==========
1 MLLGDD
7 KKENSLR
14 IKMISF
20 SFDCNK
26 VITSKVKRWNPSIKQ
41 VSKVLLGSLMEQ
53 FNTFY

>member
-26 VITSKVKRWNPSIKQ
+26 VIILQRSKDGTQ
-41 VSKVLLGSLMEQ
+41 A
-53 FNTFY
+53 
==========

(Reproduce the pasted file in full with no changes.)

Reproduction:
1 MLLGDD
7 KKENSLR
14 IKMISF
20 SFDCNK
26 VITSKVKRWNPSIKQ
41 VSKVLLGSLMEQ
53 FNTFY

>member
-26 VITSKVKRWNPSIKQ
+26 VIILQRSKDGTQ
-41 VSKVLLGSLMEQ
+41 A
-53 FNTFY
+53 